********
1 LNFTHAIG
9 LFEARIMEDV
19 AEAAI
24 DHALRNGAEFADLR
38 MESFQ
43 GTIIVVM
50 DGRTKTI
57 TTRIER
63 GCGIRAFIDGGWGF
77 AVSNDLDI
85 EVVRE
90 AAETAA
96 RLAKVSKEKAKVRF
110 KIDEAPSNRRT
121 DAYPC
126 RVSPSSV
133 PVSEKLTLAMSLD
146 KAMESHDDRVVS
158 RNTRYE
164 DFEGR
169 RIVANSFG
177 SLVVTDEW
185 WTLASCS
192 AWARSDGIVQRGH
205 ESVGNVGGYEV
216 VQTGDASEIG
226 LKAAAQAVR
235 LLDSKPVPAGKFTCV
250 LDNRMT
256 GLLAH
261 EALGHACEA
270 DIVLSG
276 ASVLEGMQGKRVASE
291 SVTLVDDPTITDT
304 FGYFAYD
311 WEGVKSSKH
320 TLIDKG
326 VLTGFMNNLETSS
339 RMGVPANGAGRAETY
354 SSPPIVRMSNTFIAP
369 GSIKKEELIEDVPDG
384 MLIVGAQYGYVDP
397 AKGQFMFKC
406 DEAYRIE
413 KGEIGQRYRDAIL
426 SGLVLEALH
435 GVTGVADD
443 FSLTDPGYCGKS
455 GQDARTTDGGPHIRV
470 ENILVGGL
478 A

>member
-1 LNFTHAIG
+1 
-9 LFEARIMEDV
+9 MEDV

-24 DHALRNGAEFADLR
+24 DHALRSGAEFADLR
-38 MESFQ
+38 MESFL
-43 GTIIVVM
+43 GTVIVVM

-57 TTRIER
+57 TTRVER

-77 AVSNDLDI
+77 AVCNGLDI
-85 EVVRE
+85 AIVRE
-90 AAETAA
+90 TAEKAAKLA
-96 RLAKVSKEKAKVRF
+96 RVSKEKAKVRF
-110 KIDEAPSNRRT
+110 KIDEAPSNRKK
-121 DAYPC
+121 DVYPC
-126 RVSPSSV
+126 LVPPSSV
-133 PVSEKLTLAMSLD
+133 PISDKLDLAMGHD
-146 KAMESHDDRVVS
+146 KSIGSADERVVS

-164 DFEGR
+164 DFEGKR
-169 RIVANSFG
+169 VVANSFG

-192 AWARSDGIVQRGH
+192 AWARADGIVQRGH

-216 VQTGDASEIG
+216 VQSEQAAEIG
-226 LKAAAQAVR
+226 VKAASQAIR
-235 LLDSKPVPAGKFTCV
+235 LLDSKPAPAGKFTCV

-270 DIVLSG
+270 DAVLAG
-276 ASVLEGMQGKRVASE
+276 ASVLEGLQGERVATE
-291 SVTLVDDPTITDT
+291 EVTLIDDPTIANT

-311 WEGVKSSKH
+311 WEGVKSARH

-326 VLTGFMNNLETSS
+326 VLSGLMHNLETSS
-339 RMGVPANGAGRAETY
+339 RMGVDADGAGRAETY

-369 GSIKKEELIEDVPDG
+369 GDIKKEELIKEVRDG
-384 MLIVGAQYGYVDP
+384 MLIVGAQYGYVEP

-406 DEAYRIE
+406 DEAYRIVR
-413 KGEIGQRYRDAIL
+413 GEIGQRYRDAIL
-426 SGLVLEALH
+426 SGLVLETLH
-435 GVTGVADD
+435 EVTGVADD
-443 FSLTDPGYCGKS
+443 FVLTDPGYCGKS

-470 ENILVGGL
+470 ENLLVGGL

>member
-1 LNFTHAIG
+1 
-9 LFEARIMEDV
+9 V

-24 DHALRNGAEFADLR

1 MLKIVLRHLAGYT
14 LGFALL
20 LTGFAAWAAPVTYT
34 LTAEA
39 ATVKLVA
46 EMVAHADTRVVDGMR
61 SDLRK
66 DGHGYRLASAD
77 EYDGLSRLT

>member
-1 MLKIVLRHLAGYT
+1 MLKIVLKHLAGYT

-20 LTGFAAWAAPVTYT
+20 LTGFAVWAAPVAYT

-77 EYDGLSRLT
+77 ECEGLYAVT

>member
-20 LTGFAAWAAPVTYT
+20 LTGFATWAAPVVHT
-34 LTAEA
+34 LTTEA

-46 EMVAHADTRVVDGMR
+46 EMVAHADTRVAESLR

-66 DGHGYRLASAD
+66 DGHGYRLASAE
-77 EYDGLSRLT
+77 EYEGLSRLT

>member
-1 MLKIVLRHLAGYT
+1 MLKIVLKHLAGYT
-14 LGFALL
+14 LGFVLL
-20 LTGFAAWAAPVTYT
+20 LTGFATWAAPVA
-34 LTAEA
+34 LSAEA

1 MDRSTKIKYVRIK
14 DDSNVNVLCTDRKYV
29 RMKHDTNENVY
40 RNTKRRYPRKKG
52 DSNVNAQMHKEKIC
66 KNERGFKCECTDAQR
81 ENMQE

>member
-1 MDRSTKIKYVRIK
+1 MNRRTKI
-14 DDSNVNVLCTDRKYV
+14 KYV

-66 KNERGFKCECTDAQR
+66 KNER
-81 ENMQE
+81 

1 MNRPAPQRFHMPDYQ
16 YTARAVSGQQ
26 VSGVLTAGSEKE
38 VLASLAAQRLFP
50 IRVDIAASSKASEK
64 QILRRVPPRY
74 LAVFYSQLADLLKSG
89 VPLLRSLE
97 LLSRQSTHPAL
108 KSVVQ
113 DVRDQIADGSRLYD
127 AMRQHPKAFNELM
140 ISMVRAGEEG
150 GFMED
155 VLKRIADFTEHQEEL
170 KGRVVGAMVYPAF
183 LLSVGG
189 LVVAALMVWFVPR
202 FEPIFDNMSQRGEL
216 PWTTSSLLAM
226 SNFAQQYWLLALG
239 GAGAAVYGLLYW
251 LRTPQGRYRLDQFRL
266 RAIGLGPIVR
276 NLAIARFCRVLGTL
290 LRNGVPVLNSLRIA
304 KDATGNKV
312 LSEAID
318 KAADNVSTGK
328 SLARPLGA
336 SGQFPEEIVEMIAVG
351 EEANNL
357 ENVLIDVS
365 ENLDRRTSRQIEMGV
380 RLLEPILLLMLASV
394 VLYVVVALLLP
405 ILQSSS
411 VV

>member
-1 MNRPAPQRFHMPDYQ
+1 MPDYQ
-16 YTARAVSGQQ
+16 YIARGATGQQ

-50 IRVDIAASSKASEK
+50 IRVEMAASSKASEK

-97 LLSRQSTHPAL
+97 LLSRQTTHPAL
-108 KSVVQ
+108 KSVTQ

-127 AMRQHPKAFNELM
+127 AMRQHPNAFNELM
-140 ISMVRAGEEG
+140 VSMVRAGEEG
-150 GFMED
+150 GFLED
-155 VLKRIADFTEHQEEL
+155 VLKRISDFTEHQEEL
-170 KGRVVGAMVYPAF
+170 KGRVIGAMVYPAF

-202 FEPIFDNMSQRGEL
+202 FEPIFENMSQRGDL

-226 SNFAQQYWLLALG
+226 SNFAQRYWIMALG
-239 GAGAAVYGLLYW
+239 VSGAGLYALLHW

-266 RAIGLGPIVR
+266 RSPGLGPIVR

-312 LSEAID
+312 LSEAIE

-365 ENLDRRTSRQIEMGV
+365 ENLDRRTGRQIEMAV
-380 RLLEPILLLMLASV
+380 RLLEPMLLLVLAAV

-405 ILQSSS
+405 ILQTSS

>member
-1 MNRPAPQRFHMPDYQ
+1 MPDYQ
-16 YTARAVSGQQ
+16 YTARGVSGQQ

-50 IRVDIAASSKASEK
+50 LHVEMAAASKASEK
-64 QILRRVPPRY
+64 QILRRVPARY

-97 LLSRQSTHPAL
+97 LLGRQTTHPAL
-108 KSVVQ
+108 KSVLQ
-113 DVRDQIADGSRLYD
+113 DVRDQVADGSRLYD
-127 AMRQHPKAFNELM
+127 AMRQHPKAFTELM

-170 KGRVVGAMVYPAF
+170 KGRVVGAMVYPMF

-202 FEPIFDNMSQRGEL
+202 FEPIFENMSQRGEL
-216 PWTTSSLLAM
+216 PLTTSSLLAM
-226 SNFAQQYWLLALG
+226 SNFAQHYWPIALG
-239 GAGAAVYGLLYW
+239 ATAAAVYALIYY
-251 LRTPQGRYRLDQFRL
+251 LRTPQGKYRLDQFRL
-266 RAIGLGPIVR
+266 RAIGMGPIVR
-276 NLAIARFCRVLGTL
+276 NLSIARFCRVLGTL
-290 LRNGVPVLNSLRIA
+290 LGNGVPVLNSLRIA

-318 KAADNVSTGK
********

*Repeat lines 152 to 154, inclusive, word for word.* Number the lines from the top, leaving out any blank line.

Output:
-66 DGHGYRLASAD
+66 DGHGYRLASAE
-77 EYDGLSRLT